No one enjoys being criticised, especially when it’s done in the wrong way, as I discussed in my article ‘The Hard Truth About Eating The Criticism Sandwich‘. But most criticism you’ll receive isn’t done out of malice, but because they want to help you improve. Learn to see criticism as an opportunity to grow and improve, rather than as a personal attack.


Say yes

Learn to say yes to new challenges and opportunities rather than staying in your safe little bubble. Growth occurs when you step outside of your comfort zone.


Say no

Just like it’s important to say yes when new opportunities and challenges arise, it’s also important to say no when asked to do additional work when you’re not able to take it on. Don’t let your people-pleasing impostor syndrome turn you into a doormat.


The picture is split in two with the top image being of a black woman accepting an award while her co-workers clap, with a thought bubble that says, "I have no idea what I'm doing". The bottom image being of a white man sitting on a bench looking at an award he'd won that's resting next to him, with a thought bubble that says, "I don't deserve this". The two images are separated by the article title - 17 Amazing Ways To Overcome Your Impostor Syndrome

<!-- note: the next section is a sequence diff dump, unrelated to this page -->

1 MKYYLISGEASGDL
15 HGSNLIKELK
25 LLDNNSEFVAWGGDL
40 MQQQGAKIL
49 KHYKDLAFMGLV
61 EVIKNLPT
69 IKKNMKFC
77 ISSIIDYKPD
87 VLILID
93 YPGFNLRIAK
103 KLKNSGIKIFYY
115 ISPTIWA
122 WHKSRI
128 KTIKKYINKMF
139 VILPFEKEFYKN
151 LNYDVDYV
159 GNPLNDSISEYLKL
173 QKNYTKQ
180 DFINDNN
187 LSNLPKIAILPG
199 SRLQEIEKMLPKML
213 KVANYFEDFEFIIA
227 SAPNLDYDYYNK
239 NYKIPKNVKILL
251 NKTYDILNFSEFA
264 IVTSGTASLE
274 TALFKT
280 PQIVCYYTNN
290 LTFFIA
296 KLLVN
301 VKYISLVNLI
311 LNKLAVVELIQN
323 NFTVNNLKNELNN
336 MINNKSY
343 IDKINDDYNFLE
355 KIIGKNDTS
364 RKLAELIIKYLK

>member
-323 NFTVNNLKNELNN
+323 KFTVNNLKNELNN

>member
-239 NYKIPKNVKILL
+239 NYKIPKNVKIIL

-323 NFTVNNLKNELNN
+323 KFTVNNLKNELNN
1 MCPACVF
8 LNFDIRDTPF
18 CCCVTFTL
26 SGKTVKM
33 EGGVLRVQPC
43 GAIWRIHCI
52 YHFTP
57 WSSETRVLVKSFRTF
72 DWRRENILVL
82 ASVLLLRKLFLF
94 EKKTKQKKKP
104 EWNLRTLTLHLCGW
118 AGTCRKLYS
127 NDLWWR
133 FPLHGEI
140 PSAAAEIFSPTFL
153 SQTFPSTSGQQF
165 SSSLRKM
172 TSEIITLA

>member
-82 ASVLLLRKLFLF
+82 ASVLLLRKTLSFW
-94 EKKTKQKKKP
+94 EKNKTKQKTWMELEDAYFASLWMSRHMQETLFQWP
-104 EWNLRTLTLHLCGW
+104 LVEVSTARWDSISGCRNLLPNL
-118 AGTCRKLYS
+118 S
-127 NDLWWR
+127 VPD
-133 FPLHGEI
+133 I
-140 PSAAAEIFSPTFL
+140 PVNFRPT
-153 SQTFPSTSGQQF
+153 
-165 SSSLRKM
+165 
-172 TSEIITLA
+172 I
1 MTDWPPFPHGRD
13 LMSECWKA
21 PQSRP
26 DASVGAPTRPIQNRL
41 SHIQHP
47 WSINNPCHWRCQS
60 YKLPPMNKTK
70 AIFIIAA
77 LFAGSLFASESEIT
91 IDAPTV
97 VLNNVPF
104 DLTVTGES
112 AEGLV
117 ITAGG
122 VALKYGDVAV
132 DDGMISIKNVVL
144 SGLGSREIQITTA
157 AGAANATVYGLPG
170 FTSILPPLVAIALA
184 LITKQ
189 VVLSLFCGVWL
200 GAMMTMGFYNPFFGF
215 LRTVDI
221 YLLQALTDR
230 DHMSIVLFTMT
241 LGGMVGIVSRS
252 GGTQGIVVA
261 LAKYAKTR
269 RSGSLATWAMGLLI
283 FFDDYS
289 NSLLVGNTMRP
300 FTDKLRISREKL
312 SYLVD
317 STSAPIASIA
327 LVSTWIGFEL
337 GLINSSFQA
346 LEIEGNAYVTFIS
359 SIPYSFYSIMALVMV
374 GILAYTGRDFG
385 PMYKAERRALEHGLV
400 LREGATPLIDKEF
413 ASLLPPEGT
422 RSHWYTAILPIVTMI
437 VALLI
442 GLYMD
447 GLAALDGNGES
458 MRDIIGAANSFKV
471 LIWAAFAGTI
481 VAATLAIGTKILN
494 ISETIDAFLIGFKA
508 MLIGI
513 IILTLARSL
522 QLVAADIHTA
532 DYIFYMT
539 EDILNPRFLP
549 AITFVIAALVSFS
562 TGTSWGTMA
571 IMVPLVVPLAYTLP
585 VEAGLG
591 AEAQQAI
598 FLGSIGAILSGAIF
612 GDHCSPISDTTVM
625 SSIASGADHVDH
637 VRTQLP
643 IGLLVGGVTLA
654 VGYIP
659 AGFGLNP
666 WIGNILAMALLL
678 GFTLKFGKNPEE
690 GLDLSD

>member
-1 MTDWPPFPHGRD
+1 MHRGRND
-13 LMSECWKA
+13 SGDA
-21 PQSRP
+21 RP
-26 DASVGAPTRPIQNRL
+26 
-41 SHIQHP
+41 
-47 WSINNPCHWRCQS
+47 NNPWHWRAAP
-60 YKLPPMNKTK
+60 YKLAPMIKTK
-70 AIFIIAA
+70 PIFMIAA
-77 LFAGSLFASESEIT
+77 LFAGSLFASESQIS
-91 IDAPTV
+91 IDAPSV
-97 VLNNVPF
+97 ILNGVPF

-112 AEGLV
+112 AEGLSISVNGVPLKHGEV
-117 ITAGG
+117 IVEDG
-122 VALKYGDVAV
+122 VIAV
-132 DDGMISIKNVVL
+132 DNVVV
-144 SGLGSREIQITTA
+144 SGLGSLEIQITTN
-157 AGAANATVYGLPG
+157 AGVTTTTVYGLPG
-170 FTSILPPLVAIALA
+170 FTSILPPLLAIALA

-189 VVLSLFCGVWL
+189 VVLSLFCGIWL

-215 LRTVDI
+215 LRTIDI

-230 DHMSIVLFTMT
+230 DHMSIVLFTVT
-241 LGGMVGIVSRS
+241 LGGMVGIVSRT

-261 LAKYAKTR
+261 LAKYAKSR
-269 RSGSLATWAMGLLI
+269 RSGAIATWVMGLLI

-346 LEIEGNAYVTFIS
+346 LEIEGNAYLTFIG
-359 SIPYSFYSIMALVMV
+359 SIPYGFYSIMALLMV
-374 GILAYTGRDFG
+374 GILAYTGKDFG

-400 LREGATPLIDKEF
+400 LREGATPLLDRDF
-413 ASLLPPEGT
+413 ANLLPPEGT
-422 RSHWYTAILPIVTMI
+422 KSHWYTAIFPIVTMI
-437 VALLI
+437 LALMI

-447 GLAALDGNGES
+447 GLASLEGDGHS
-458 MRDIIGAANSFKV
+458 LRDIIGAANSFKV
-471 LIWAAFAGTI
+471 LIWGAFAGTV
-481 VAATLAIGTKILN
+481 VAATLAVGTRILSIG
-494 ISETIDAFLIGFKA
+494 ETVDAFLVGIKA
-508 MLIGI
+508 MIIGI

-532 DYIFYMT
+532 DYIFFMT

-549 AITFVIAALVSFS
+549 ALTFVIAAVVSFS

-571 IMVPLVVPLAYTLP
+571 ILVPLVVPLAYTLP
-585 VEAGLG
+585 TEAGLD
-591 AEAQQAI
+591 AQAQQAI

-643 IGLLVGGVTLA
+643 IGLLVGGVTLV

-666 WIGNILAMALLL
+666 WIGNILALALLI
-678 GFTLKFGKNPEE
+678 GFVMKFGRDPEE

Remember that during certain times in your life and throughout your career, there will be times where you’ll need to develop new skills or have to work on your competencies (Sherman, 2013). It’s a fact of life.


Reframe failure

Failing is a part of life, but that doesn’t make you a failure. Treat every failure as a learning opportunity. When I was working for a substance abuse charity, we learned about harm minimisation. Using this approach in recovery, we taught our clients to look for ways to learn from any lapse or relapse. That way you can use what they learnt to avoid it happening again. So if you fail, try to find out where you went wrong, make improvements, and try again. Rome wasn’t built in a day after all.


Seek support